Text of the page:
Apple Growing Process


No matter what type of apple tree is being considered, all apple trees follow the same basic pattern. They follow this pattern once a year until they die. Each time, apples are produced. If growing conditions (light, air, water, nutrients, lack of fungal infections or insect incursions) are favorable, the bounty is large. If conditions are less favorable, the health and number of apples available show it.

Apple Tree Life Cycle

Apple trees are deciduous (drop their old growth leaves and grow new ones once per year), and lose their leaves as the weather gets cold. They then go dormant for the winter. In spring, leaf and flower buds begin to break through the living branches on apple trees. Leaves grow so that the tree can take in light and make energy for the roots to take up water and nutrients from the soil. Flower buds blossom so that apple trees can bear fruit.


Like other flowering trees and plants, apple flowers must be pollinated to bear fruit. Apple flowers contain both male and female reproductive organs, but cannot pollinate themselves. Additionally, apple flowers from the same cultivar (type) cannot pollinate each other. Flowers of at least two cultivars must be in bloom at the same time in close proximity to one another for apple flowers to successfully pollinate and bear fruit. This may be done by bees or by hand. In the case of grafted apple tree rootstocks, some horticulturists graft two cultivars of apple tree onto a single rootstock so the tree can pollinate itself.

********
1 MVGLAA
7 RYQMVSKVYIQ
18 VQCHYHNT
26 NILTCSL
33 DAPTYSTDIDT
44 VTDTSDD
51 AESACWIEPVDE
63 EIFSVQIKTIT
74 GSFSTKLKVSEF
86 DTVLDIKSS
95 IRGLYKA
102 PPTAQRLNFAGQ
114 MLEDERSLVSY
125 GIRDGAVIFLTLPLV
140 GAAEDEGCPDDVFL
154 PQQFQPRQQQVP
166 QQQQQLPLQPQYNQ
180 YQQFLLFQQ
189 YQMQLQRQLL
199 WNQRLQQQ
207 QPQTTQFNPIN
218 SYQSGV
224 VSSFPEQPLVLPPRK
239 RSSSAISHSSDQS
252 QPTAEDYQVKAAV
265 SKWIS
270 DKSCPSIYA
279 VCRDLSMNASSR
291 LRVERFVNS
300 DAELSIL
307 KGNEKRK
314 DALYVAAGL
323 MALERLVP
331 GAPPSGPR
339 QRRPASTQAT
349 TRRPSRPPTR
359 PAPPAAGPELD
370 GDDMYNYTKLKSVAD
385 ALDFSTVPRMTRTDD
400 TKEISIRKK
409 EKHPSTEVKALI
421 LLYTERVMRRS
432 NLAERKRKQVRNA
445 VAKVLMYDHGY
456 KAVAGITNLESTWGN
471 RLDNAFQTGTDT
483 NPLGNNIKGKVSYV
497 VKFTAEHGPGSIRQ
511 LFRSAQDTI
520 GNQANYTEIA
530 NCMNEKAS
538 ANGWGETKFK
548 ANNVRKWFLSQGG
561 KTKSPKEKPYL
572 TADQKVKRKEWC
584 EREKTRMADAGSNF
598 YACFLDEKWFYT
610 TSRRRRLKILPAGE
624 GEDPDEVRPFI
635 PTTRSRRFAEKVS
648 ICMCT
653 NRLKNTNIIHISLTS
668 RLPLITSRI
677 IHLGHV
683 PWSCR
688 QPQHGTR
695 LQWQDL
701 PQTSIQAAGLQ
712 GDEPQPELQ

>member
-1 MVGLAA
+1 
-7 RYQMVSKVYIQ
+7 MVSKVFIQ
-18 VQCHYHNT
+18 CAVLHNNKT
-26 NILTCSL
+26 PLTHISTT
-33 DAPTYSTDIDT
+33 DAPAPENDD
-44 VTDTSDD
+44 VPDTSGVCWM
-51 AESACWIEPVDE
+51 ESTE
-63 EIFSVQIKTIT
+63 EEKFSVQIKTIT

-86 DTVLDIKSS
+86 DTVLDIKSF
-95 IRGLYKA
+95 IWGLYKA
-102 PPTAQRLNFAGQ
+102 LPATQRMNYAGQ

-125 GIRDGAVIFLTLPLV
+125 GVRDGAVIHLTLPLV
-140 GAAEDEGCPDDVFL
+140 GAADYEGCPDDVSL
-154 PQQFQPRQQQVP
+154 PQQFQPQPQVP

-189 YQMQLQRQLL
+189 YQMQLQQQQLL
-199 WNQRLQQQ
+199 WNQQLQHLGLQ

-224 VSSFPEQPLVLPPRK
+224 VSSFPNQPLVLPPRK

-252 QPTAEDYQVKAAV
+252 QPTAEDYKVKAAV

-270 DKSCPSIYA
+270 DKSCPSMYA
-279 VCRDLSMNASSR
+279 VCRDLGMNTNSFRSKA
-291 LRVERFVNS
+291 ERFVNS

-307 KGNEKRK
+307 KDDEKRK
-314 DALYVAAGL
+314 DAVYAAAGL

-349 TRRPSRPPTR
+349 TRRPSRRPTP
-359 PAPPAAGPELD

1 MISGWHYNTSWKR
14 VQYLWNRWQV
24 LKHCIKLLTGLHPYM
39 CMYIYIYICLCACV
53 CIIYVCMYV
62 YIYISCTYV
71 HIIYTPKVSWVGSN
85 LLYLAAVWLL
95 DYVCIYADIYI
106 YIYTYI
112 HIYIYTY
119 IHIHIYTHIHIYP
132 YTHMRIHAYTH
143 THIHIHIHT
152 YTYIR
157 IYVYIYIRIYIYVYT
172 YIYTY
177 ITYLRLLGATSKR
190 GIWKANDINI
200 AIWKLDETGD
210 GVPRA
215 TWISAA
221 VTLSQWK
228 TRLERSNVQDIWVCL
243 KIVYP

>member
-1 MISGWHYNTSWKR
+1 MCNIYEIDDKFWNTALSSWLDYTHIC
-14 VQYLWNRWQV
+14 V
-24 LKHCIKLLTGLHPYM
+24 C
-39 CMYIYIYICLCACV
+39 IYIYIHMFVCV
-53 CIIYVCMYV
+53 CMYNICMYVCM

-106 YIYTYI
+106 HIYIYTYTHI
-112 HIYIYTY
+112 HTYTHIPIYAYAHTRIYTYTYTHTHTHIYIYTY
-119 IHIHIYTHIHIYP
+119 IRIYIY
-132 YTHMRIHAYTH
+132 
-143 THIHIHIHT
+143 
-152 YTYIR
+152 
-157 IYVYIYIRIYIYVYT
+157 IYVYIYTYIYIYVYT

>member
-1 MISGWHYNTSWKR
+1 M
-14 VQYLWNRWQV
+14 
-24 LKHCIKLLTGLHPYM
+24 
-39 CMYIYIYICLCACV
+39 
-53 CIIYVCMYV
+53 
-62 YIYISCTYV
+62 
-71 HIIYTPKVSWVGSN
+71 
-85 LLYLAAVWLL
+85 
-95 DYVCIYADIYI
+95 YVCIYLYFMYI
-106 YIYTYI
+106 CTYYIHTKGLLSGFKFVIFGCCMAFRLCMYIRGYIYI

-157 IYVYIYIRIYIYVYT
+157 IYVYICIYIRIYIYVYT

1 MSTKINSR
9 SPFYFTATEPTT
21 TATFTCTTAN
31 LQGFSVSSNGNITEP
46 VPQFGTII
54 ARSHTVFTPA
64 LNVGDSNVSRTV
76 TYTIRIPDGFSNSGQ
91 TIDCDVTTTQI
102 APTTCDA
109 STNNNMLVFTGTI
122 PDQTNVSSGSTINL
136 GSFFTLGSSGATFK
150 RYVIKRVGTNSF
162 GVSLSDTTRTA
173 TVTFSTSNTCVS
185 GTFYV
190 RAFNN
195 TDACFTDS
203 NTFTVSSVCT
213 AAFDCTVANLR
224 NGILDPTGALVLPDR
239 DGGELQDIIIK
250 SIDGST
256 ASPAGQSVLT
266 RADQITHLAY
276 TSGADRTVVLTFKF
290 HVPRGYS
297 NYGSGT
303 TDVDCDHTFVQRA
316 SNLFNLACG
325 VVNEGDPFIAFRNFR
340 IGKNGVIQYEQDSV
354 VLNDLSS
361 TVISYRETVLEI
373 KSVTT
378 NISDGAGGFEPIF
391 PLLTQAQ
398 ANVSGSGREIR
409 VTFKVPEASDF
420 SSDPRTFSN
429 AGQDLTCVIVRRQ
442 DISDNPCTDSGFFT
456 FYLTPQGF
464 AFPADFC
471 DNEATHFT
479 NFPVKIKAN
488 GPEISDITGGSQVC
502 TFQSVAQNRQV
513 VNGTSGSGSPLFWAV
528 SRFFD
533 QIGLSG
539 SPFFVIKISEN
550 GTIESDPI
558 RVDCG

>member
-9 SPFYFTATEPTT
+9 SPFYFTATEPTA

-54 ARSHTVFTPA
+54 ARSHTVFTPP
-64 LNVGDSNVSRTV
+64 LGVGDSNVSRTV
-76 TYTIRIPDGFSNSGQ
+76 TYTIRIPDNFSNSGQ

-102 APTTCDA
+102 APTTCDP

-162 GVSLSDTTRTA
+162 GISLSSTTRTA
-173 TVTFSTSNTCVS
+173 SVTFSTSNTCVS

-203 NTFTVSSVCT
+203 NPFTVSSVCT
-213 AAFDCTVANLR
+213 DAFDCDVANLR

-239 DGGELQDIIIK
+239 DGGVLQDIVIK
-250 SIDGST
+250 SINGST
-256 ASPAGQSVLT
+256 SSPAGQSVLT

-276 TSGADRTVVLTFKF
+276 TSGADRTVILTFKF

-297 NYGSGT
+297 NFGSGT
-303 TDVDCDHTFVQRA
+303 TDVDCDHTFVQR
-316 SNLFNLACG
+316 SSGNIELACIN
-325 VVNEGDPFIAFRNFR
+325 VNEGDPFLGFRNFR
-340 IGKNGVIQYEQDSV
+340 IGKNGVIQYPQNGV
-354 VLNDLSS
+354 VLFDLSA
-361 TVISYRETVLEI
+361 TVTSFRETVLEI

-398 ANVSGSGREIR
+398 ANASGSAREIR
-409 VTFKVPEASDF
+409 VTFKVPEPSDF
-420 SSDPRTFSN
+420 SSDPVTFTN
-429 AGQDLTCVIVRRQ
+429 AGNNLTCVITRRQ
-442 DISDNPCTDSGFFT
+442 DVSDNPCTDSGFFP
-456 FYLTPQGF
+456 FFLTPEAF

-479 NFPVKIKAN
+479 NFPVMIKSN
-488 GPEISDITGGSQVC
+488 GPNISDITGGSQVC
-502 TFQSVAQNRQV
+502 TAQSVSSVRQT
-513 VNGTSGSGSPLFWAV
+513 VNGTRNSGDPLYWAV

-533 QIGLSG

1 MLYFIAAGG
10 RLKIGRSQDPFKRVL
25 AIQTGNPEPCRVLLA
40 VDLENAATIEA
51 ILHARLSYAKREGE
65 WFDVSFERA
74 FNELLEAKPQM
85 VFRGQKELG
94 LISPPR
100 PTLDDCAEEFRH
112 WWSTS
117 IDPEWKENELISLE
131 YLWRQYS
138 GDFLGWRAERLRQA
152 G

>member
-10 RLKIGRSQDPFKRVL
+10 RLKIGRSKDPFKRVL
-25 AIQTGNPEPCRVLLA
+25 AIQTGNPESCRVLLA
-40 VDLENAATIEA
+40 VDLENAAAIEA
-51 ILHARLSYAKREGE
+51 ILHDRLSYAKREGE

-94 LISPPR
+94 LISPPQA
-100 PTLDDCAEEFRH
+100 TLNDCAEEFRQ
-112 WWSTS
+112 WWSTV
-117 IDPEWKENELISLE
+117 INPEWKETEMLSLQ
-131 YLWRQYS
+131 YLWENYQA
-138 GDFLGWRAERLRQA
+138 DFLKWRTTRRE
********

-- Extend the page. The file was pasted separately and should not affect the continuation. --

Bearing Fruit

After the apple flowers have successfully been pollinated, apples form at the base of each flower. As the baby apple swells, the flower petals wither and fall off or blow away. The distinct smell of apples becomes stronger as the fruits ripen on the tree. They may also begin to change color, depending on the apple cultivar. Some apples, such as Granny Smith, remain green even when fully ripe. Apples come in a wide variety of colors, textures and sizes.


Although people and animals alike prize apples for their delicious and healthful eating properties, apple trees only have one purpose in growing them: propagation. Inside the core of each apple are tiny chambers, each bearing a single apple seed. Each apple is an apple tree's latest attempt at continuing its species. Apples that fall to the ground and wither away, uneaten, eventually deposit their seeds into the ground. Apples that are eaten inevitably have their seeds discarded in other ways, through which they may also find their way to fertile soil.


As with other plants and fruit-bearing trees, several disease-resistant varieties of apple tree are available for gardeners wishing to try their hand at growing them. Commercial trees and trees intended for home gardeners are somewhat different. Commercial types may not be as disease resistant and may require intensive treatments with fungicides on a regular basis to bear any worthwhile fruit. Gardeners considering creating a home orchard should choose dwarf apple tree. Not only is their size easier to manage, but they blossom and bear fruit much earlier than full-size apple trees.

Keywords: apple growing information, apple tree growth, apple pollination

About this Author

Amrita Chuasiriporn is a professional cook, baker, and writer. In addition to cooking and baking for a living, Chuasiriporn has written for several online publications. These include Chef's Blade, CraftyCrafty, and others. Additionally, Chuasiriporn is a regular contributor to online automotive enthusiast publication Chuasiriporn holds an A.A.S. in culinary arts, as well as a B.A. in Spanish language and literature.